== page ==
- GSA helps the U.S. Coast Guard find new owners for lighthouses that are no longer critical to their operations. Through the National Historic Lighthouse Preservation Act, GSA has transferred ownership of 67 lighthouses to new stewards, and sold 45 lighthouses to new owners.
- Created by renowned artist Alexander Calder, Flamingo was installed at the Chicago Federal Center in 1974. A frequent sight-to-see for tourists and residents alike, the sculpture is recognized around the world and is quite possibly the most well-known piece in GSA’s Fine Arts Collection.
- The former U.S. courthouse in Detroit, constructed in 1896, was set to be demolished in 1931 to make way for what is now the Theodore Levin U.S. Courthouse. At the time, Chief Judge Arthur J. Tuttle appealed to the Treasury Department to save his district courtroom from demolition. This courtroom was constructed with more than 30 different types of marble that were collected from many states and foreign countries (at the time, estimated to be worth $1 million). The courtroom was taken apart in sections, photographed, inventoried, and stored. When the new courthouse was constructed, the courtroom was reassembled in the new building, and GSA continues to preserve this unique piece of history.
- The Great Lakes Region completed green renovations to the Bishop Henry Whipple Federal Building in Fort Snelling, Minn., enabling the agency to modernize the facility and significantly reduce energy costs. One of the project’s most unique features is the installation of geothermal ground source. The 800 vertical heat exchangers provide the heat transfer area needed to heat and cool the building, reducing the use of fossil fuels. With a network of more than 76 miles of piping under the building’s parking lots, this is one of the largest geothermal installations of its kind in Minnesota, and one of the largest installations for GSA.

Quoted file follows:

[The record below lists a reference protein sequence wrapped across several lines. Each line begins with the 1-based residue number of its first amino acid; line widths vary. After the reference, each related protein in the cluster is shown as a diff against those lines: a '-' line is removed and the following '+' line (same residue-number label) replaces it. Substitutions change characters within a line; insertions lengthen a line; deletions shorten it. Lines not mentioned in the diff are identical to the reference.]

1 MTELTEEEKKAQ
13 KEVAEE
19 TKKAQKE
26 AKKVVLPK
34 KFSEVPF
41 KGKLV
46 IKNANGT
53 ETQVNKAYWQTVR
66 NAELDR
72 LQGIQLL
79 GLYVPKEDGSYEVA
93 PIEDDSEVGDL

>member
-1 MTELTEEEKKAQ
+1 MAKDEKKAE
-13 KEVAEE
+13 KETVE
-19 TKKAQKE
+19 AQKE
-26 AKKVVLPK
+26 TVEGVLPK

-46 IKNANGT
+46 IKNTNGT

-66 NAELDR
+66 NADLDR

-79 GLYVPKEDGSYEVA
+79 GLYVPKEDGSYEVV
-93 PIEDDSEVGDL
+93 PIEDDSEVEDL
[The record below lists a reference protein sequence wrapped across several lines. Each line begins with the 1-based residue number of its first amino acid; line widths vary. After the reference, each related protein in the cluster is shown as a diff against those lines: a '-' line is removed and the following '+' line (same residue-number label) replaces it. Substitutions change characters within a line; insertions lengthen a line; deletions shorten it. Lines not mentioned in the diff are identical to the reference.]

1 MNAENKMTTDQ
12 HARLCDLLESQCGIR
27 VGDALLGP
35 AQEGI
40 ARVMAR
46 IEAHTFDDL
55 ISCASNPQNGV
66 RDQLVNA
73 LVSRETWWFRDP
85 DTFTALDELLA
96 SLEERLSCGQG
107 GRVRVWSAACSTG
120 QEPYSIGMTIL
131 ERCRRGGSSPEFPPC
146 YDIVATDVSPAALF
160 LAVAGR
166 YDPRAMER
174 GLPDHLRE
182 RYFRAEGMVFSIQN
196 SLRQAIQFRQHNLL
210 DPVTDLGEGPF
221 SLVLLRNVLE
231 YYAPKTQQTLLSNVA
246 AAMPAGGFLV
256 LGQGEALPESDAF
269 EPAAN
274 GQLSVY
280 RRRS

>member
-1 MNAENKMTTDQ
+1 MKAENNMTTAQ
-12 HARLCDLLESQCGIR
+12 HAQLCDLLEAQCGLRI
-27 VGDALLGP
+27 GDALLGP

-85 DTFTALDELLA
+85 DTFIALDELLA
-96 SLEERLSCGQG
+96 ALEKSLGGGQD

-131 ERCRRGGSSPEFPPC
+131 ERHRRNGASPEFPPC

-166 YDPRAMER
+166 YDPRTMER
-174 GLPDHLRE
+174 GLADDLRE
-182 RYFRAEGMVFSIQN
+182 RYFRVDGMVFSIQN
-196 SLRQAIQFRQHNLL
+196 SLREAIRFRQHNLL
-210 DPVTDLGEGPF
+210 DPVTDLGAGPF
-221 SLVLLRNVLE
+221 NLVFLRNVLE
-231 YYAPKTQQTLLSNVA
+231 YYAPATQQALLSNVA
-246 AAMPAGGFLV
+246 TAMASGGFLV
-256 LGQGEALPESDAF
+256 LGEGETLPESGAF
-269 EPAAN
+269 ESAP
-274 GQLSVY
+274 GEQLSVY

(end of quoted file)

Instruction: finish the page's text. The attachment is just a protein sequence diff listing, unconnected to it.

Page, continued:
- As a way to preserve a Mid-Century Modern building, GSA constructed a state-of-the-art double glass curtain wall at the Anthony J. Celebrezze Federal Building in Cleveland. This solution preserves the integrity of the building’s existing facade, while regulating the building’s temperature throughout the year. The use of this technology is the first of its kind in GSA’s inventory. Learn more in this documentary.
- Located in Battle Creek, Mich., the Hart-Dole-Inouye Federal Center, formerly the Battle Creek Federal Center, successively served as a sanitarium and military hospital, and now houses several federal agencies. The Seventh Day Adventists established the Western Health Reform Institute in a cottage on the site in 1866. In 1876, Dr. John Harvey Kellogg renamed the property Battle Creek Sanitarium and expanded the facility to include a hospital, central building, and other cottages. The sanitarium was used primarily as a spa by the rich and famous, and guests included Henry Ford and President William Taft. The U.S. Army purchased the property for $2.25 million in 1942 and converted it into a hospital to treat World War II soldiers. In 2003, the complex was renamed to honor three U.S. Senators who were patients there during World War II: Philip Hart of Michigan, Robert Dole of Kansas, and Daniel Inouye of Hawaii.